The next time you base a business decision on your perception, your perception may be incorrect.

Don't guess. Use research and know. It's priceless.

Tuesday, June 01, 2004

Nifty Idea for Trade Show Marketing

I attended a trade show recently and ran across this gem of a low-cost marketing tactic. For any of you who do trade shows, this one is worth emulating!

Several of the exhibitors had formulated a marketing cooperative for the event. These eight companies printed a one-page flyer, similar to a "dance card" or one of those free-dozen-donuts cards. This flyer had a brief description of each of the participating companies, a map to show their respective locations & booth numbers ... and a blank checkbox.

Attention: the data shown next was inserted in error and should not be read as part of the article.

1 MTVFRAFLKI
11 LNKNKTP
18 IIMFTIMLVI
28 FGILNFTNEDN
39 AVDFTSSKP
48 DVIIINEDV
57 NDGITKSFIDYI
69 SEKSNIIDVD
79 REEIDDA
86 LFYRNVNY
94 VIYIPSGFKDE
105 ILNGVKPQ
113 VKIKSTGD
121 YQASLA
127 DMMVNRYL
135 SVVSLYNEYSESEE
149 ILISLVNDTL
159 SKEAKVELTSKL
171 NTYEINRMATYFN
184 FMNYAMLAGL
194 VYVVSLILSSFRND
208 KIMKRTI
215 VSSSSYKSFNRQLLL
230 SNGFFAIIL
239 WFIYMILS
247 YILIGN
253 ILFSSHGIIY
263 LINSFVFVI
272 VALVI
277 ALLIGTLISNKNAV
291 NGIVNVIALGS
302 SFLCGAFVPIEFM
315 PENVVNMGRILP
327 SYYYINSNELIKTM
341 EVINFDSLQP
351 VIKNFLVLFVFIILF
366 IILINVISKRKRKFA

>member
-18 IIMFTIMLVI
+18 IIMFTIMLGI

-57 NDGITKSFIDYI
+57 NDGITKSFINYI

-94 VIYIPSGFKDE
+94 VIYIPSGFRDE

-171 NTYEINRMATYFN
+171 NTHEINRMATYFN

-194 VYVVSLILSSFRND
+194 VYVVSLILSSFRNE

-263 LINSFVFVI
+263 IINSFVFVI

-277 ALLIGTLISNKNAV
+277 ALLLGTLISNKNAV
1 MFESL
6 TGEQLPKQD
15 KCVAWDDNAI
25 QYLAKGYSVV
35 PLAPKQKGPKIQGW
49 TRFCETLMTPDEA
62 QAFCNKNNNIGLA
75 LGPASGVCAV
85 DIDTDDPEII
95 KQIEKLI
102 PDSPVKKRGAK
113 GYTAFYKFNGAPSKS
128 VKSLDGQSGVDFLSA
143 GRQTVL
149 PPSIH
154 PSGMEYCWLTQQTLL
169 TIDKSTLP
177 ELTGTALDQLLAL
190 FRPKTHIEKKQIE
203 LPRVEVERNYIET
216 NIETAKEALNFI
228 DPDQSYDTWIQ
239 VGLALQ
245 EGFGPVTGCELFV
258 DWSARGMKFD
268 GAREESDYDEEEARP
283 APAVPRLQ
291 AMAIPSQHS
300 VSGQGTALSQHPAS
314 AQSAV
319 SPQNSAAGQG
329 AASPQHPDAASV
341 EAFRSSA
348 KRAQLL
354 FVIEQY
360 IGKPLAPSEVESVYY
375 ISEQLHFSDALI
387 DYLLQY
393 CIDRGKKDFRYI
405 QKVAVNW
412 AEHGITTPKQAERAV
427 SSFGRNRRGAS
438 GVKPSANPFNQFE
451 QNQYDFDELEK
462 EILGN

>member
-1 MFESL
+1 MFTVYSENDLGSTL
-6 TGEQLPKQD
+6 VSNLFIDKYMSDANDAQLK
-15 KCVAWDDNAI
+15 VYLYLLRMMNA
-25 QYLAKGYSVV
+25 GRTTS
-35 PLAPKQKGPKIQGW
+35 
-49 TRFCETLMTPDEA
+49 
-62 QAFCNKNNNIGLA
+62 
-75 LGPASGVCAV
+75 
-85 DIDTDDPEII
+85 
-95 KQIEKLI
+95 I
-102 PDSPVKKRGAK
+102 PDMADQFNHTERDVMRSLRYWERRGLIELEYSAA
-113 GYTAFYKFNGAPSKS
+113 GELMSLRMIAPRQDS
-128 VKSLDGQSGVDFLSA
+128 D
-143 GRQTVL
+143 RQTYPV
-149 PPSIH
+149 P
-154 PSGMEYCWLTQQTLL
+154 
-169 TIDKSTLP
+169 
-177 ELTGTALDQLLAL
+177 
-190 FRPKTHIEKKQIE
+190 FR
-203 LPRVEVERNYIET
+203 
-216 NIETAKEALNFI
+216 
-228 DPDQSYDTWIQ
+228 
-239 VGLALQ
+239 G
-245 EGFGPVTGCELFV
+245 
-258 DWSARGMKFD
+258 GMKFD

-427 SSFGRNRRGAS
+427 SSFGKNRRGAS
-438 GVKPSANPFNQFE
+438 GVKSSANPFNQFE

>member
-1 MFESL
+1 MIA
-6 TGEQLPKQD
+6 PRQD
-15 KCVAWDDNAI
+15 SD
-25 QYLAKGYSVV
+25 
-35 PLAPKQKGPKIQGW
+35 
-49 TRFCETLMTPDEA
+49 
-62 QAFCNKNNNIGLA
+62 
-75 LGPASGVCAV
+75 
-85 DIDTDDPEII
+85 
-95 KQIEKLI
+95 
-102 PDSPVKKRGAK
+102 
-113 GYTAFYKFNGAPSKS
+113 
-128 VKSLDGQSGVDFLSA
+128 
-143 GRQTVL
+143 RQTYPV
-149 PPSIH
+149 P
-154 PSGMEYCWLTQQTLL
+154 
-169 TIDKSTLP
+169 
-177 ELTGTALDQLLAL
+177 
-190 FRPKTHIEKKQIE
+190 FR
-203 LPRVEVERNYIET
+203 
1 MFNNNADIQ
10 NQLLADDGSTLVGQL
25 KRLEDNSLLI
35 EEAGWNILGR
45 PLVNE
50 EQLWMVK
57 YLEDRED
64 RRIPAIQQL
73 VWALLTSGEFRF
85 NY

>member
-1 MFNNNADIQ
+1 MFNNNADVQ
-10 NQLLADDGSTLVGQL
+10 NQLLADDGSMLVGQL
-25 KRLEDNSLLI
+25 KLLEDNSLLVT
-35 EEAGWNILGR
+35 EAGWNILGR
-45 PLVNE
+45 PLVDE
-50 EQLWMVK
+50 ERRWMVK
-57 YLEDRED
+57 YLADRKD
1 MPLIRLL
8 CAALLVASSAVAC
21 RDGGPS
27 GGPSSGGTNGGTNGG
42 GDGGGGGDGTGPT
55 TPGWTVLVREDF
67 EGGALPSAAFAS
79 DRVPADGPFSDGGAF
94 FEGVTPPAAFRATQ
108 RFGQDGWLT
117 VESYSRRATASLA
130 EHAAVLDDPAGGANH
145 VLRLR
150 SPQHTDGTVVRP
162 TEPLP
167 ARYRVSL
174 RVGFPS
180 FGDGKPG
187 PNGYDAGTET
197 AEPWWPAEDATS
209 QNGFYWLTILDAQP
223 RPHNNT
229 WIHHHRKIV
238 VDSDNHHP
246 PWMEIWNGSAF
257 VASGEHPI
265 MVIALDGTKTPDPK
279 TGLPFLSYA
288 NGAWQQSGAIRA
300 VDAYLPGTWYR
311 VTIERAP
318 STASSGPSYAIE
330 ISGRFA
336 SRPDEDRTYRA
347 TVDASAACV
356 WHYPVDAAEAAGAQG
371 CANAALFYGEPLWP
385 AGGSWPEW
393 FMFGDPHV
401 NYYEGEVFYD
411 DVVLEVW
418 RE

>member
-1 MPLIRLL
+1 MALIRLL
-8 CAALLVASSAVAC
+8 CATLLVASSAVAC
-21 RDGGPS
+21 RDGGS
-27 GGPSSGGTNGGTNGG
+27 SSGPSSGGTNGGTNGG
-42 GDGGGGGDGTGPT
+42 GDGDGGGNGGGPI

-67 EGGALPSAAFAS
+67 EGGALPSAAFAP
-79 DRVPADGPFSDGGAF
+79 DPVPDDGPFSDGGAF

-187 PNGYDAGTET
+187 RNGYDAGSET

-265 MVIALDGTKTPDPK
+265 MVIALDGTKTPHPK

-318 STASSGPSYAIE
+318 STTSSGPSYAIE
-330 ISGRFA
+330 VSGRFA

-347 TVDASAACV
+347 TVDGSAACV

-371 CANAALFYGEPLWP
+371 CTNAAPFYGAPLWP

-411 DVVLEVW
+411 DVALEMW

Each of the partners handed out the flyer from their exhibit booth and explained the rules of the contest to interested newcomers. Of course you could also get your card stamped in return for visiting one of the participating booths. Anyone who visited all of the partners' booths and earned all of his card stamps became eligible to win one of several really desirable prizes. They were giving away a mountain bike, a set of Callaway golf clubs and a computer memory backup/storage device... really hip, valuable stuff.

By collaborating on a program like this one, each of the participants became BIGGER than any one of them could have been individually. Bigger, better prizes. More buzz. Nicer, glossier flyer. More traffic ... and more sales leads.